Ellen DeGeneres has revealed she was deeply depressed after coming out

'I was getting jokes made at my expense on every late-night show, people were making fun of me.'

ellen degeneres depression
(Image credit: Ken McKay/ITV/REX/Shutterstock)

'I was getting jokes made at my expense on every late-night show, people were making fun of me.'

While we all know Ellen Degeneres as one of TV's brightest personalities and an important advocate for LGBT rights, she recently revealed that it was a long difficult journey to get to where she is now. In an incredibly honest interview, she described her horrific treatment after coming out in 1997 on The Oprah Winfrey Show and how she slunk into a deep depression.

Ellen was a guest on Dax Shepard's new podcast series Armchair Expert and in a rare twist, she was the one being interviewed. The Ellen DeGeneres Show host spoke candidly about her mental health battle, as well as how she was sucked into a relentless media cycle where she became the butt of every joke and ostracised from Hollywood.

She said, 'Everybody assumed I was just nonstop talking about it. It hurt my feelings. I was getting jokes made at my expense on every late-night show, people were making fun of me. I was really depressed.'

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Although we remember Ellen's coming out as a landmark for the LGBT community, it's easy to gloss over the fall out that came after. Her career tanked overnight and her show was eventually cancelled by her parent network at the time ABC, a network owned by Disney.

She continued, 'Because of [people making fun of me] and because my show was cancelled, I was looked at as a failure in this business. No one would touch me. I had no agent, no possibility of a job, I had nothing.'

She acknowledges that the story of her coming out quickly spiralled out of control and it was impossible to escape it. Eventually, even fellow LGBT personalities began to turn on her as her story saturated the news cycle.

'I had only done the cover of Time magazine, a primetime special with Diane Sawyer and Oprah … Even Elton John said, ‘Shut up already. We know you’re gay. Be funny.’ I had never met him and I thought, ‘What kind of support is that from a gay person?'' Ellen said.

ellen degeneres depression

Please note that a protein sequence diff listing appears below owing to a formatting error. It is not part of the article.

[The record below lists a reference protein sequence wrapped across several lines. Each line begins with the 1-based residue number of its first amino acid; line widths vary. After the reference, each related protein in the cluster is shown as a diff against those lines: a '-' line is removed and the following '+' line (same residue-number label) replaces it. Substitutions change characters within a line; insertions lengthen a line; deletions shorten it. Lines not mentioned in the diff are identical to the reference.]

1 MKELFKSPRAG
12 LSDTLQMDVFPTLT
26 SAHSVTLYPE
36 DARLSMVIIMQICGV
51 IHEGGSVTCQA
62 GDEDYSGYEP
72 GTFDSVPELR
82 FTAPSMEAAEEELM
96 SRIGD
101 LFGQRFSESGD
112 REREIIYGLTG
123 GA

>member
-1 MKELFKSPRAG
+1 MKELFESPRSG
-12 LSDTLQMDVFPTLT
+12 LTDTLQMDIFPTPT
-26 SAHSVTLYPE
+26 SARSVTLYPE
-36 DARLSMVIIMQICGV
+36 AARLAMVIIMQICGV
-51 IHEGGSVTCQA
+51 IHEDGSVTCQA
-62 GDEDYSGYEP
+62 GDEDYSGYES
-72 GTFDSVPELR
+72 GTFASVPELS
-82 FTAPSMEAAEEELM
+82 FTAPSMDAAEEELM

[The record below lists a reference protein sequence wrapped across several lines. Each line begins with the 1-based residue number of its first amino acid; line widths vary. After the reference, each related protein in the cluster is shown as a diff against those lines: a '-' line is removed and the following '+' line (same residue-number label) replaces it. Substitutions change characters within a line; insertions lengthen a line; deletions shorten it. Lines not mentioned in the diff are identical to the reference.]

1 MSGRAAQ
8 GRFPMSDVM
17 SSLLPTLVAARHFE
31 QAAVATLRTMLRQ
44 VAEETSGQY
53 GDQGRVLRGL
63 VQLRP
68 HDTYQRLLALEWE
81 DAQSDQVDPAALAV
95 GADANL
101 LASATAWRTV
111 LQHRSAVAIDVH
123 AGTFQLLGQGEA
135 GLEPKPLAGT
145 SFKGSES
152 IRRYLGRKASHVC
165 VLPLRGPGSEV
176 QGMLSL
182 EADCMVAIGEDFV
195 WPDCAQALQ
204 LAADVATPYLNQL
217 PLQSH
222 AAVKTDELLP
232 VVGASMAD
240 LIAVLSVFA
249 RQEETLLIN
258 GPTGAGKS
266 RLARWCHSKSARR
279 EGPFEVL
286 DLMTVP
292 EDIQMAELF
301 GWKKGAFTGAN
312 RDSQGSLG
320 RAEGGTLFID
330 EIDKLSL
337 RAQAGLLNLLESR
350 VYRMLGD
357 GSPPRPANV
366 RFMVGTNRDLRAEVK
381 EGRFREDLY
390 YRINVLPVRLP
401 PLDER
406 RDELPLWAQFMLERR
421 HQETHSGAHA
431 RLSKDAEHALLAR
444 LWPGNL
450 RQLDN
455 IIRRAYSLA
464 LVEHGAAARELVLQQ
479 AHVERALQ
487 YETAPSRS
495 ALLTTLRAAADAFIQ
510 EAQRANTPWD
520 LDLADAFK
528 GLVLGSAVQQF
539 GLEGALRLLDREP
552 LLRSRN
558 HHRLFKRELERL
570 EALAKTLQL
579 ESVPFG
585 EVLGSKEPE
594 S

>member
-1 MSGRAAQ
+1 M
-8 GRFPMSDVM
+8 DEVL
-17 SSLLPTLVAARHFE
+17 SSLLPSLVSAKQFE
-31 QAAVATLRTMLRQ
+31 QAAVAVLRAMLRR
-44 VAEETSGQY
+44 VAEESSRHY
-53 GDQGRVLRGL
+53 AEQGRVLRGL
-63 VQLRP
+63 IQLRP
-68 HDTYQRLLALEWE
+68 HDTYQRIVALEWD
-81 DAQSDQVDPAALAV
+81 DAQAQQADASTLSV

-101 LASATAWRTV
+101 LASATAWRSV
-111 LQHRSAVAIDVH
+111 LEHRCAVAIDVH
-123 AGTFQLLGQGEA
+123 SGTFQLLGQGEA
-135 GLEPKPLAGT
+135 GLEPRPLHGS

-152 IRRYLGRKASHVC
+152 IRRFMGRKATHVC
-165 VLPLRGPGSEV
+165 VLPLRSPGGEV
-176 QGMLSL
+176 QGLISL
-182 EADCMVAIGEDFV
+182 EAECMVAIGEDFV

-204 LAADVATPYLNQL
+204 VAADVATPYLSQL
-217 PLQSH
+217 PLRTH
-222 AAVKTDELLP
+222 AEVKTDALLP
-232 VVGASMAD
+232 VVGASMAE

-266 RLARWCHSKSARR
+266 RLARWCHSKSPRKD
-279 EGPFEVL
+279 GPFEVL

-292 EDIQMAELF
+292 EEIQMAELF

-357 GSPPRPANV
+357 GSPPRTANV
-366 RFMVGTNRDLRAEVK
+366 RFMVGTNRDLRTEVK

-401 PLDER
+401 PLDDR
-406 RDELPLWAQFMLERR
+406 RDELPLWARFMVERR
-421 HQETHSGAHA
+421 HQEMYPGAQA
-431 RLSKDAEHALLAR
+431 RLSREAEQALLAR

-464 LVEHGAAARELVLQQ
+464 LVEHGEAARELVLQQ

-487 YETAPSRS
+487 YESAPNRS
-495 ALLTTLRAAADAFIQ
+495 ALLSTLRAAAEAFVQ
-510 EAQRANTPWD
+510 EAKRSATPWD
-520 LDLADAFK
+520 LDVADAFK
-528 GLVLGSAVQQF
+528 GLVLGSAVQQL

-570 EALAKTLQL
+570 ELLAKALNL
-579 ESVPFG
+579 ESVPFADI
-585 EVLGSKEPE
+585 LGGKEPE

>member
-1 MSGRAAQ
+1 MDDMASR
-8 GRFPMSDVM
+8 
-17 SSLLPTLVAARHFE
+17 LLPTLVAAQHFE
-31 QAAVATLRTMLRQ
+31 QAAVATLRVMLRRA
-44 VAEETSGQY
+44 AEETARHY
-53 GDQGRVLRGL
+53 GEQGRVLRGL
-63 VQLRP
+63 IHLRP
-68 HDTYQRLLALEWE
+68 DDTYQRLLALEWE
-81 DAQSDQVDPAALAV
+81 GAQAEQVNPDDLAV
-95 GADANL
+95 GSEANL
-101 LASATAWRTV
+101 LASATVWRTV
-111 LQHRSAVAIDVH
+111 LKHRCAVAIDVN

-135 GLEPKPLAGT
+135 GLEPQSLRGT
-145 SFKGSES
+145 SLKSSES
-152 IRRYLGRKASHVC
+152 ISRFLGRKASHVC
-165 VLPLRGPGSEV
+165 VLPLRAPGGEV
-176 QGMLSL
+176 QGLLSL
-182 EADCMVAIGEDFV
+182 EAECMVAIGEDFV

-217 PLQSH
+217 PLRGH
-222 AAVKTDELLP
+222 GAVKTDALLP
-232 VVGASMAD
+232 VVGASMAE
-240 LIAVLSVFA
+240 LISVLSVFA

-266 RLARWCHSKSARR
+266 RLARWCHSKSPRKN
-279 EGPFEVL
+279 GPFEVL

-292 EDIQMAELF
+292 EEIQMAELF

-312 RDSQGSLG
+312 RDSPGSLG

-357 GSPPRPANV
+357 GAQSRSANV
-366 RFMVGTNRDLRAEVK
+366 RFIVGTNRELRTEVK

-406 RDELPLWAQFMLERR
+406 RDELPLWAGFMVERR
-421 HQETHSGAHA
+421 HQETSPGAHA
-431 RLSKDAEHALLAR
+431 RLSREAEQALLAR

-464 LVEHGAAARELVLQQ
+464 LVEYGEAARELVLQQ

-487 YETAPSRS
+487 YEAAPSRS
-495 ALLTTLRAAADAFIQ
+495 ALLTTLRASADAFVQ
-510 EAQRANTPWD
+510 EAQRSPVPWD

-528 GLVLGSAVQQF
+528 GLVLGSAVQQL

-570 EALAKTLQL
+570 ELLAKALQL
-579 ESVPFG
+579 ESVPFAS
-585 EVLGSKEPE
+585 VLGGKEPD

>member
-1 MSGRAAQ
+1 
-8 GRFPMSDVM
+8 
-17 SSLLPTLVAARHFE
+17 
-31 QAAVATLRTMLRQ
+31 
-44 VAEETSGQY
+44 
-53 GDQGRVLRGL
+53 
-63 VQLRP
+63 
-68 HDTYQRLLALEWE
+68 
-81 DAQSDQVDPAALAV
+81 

Matt Baron/REX/Shutterstock
(Image credit: Matt Baron/REX/Shutterstock)

However, Ellen revealed on the podcast that being an advocate wasn't easy - especially as she didn't ask for the responsibility. She said, 'I was looked at as the new leader, and I didn’t want to be a leader and I didn’t want to be political. I just wanted to be free from a secret and that’s all I wanted. Some people thought, ‘You’re not gay enough and you’re not doing enough for our community and there are so many that have done more.’ I didn’t say I was your leader and I didn’t say I have done more … I just want to be a comedian and I just happen to be gay. I think I’m doing a lot just by being a physical presence of hopefully a representation, not of the entire gay community, but of someone at home going, ‘There’s someone that’s gay.’ It was really tough.'

ellen degeneres depression

Chelsea Lauren/REX/Shutterstock
(Image credit: Chelsea Lauren/REX/Shutterstock)

Ellen's life story has come a long way since then and eventually returned to television with NBC in 2003 with The Ellen DeGeneres Show, which has since raked in 59 Daytime Emmy awards and is still running to this day. In 2016, President Obama awarded her the presidential Medal of Freedom for her commitment to equality - the highest civilian honour.

Obama said at the time, 'It's easy to forget now, when we've come so far, where now marriage is equal under the law, just how much courage was required for Ellen to come out on the most public of stages almost 20 years ago...She did pay a price. We don't remember this. I didn't remember this. She did. For a pretty long time - even in Hollywood.'

In an emotional speech that had Ellen in tears, the former president hit the nail on the head when describing just how important her struggle and battle for LGBT rights had been. He said, '[It's easy to forget] just how important it was not just for the LGBT community, but for all of us to see somebody so full of kindness and light - somebody we liked so much, somebody who could be our neighbour, or our colleague, or our sister - challenge our own assumptions. Remind us that we have more in common than we realise. Push our country in the direction of justice.

What an incredible burden it was to bear, to risk your career like that. People don't do that very often.'

Megan C. Hills

Megan is a freelance journalist who covers entertainment and all things lifestyle, with a particular passion for fashion, beauty, travel and Keanu Reeves stories. She has previously worked on staff for titles including Marie Claire UK, CNN Style and The Evening Standard and has written for titles such as Bustle UK, Wallpaper*, Forbes and Hong Kong Tatler. She splits her time between London and her hometown Hong Kong, where she currently lives with the love of her life - an elderly dog named Poppy - and her husband.